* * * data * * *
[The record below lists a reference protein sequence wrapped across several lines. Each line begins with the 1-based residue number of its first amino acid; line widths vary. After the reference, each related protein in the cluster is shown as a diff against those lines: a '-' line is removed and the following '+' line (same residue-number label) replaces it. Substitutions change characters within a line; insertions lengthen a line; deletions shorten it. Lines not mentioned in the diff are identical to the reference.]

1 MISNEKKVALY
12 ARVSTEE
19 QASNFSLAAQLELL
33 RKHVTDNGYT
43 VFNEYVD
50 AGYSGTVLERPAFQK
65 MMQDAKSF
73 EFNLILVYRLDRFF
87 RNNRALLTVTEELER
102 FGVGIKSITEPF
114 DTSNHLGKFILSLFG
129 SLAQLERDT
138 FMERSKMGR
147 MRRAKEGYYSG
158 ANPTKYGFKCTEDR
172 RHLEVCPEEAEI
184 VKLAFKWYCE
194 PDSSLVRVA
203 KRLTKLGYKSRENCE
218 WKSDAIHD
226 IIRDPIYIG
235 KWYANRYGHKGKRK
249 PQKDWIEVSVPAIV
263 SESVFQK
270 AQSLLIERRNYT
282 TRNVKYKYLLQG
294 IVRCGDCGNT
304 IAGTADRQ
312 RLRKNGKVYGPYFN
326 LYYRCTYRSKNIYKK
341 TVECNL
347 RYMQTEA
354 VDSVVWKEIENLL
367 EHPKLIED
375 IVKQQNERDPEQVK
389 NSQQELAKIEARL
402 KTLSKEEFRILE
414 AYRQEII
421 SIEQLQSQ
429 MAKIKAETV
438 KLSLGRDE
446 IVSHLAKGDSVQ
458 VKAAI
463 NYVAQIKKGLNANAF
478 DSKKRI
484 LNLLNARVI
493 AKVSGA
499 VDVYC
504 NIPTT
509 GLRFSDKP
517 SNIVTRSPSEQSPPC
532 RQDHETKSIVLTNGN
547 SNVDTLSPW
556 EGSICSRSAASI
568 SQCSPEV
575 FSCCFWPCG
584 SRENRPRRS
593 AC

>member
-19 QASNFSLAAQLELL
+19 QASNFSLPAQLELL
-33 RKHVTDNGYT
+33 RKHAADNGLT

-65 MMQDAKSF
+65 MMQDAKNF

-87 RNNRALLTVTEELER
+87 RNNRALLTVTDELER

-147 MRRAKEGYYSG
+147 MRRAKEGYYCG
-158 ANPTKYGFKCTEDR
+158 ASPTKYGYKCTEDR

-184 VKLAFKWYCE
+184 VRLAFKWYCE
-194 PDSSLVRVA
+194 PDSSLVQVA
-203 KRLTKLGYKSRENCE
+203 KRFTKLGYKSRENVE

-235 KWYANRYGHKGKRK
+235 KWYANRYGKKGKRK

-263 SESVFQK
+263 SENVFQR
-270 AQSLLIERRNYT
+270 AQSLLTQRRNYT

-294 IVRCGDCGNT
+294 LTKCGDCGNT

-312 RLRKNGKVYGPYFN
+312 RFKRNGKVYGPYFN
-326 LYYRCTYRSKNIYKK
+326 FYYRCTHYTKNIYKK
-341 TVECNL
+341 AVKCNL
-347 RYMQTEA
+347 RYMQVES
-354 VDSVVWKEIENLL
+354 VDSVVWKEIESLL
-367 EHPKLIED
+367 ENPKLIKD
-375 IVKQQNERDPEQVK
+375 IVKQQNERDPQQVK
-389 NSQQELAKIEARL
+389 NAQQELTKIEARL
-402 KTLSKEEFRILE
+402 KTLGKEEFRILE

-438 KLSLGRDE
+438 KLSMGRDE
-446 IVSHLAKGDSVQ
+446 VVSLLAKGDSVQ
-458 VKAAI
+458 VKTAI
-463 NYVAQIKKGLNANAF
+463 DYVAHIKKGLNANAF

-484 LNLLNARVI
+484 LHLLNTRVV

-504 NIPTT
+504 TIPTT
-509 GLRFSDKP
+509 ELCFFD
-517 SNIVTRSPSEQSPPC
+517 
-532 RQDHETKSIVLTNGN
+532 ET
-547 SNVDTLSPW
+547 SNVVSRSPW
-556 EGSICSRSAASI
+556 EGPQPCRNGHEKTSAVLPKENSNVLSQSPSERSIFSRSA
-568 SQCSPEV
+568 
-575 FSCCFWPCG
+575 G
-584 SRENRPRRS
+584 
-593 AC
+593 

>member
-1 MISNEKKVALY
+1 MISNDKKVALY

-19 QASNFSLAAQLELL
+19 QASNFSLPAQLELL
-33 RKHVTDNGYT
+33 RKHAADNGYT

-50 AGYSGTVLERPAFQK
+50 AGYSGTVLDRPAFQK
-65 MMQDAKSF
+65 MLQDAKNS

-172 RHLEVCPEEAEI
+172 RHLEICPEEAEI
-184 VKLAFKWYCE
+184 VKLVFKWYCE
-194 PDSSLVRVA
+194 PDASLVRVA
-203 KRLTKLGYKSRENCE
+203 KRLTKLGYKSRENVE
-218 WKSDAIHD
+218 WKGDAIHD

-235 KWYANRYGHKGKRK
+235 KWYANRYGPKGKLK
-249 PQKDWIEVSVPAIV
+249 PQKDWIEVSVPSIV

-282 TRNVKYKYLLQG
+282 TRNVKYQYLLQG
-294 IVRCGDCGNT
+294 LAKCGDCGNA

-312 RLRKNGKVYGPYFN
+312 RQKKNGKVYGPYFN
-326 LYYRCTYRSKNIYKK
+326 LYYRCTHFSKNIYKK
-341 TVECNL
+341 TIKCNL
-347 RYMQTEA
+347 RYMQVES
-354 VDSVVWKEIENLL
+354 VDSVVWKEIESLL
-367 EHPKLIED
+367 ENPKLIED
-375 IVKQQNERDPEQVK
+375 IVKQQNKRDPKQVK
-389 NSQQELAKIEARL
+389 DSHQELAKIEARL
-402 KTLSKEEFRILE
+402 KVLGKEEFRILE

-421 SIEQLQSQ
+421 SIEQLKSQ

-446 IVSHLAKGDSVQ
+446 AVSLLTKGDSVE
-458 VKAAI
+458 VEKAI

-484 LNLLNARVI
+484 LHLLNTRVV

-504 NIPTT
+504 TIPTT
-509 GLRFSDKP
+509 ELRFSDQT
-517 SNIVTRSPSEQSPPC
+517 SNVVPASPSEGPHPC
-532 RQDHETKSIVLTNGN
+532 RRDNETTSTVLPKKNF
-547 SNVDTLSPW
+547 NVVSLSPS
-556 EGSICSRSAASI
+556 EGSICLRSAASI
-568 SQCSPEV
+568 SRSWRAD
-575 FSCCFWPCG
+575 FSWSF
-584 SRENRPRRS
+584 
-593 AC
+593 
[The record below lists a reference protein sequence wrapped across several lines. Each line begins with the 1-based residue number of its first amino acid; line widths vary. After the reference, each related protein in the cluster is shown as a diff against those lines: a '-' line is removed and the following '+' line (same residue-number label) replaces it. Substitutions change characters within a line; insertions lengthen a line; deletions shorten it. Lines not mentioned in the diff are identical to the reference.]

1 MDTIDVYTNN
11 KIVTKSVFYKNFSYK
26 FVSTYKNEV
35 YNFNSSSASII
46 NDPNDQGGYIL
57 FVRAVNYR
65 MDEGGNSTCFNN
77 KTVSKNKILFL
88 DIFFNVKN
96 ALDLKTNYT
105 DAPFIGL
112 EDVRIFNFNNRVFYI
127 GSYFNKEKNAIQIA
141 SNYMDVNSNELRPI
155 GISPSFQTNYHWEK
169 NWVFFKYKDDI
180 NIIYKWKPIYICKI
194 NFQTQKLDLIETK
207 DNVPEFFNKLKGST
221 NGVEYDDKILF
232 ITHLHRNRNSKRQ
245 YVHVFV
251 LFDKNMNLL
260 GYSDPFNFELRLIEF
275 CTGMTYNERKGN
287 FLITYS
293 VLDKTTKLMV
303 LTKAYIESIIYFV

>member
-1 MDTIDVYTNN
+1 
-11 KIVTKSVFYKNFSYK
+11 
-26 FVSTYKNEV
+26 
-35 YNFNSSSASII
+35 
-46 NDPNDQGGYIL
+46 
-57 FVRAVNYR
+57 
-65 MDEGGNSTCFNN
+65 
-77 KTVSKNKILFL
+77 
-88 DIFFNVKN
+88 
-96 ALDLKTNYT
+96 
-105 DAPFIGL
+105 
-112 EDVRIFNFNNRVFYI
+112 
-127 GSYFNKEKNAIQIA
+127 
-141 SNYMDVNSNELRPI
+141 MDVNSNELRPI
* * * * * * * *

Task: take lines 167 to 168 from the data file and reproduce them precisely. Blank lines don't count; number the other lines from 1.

+326 LYYRCTHFSKNIYKK
-341 TVECNL